As one may reach the crest of a mountain in what looks to be wilderness and see a city on the other side, so Thoreau in his rhapsody about the wild and free suddenly joins forces with the march of progress which will spread cities, railroads, mines, and military bases across his vision of the West. It may demonstrate the power of the jingoism of the time that even so obstinately independent a citizen as Thoreau falls under its sway. Halfway through the essay, the guide who has set out to show us the glory that is absolute wilderness is taking us on a tour of the marvels of progress, cultural and geographical. In fact, in the spirit of his time, he conflates the two in one tide of advancing civilization, one celebration of westerly ascent of European man in America. (109-10)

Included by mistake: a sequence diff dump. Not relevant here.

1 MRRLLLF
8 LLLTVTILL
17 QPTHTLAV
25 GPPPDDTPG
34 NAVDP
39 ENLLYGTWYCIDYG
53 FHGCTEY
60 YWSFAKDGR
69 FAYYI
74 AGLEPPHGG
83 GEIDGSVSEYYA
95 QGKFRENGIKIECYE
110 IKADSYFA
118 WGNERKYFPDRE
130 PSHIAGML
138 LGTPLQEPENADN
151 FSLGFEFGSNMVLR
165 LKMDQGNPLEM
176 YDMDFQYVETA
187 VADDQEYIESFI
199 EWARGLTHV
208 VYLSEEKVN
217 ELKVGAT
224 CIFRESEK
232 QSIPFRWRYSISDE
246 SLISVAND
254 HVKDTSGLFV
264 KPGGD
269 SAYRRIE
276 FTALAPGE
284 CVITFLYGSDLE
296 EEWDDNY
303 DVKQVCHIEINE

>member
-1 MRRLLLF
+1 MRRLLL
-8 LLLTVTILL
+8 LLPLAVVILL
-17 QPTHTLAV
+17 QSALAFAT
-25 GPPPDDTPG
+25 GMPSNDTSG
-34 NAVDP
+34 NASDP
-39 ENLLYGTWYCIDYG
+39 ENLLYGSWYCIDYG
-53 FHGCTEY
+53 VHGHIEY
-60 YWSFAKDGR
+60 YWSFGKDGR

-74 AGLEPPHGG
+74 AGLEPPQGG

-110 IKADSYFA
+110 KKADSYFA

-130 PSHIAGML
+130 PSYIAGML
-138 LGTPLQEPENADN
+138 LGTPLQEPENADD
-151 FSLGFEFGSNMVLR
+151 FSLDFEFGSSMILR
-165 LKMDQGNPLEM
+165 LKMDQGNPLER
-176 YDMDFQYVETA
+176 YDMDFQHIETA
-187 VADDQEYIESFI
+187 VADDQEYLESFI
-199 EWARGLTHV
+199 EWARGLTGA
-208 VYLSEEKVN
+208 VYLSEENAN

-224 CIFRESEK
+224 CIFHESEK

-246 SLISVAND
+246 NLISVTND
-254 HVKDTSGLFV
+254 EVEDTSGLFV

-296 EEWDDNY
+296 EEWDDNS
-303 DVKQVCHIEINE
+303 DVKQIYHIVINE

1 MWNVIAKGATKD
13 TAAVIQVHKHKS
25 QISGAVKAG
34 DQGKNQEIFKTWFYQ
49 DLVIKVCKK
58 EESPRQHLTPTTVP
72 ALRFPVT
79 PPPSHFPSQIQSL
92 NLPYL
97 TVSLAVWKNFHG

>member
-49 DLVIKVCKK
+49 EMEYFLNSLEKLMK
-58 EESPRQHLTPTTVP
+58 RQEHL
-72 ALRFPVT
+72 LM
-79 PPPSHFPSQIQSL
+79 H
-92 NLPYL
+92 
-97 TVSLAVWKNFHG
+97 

The United States of America has, ever since this strange upwelling of nationalistic optimism, been distinguished by its amnesia, its sense of prodigious destiny - its looking ever forward and never back - and its frenzied transformation of landscape into real estate. (111-12)

Savage Dreams (1994)
Rebecca Solnit